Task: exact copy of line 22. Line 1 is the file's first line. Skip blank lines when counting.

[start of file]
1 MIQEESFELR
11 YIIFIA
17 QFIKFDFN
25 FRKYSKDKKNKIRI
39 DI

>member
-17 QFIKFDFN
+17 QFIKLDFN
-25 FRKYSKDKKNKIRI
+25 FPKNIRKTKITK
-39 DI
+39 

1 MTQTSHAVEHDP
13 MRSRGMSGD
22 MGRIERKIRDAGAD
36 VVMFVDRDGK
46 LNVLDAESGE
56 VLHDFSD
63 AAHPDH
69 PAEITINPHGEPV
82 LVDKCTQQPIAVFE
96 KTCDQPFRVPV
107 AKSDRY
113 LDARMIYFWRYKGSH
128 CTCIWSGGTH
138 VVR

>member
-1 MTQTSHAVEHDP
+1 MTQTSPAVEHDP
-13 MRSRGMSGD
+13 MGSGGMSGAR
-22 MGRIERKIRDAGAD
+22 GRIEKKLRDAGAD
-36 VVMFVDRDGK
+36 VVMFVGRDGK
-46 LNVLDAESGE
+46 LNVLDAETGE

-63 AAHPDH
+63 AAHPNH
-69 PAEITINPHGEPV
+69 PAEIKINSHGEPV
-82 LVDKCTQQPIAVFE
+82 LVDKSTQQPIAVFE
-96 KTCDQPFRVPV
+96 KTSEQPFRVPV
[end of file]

96 KTCDQPFRVPV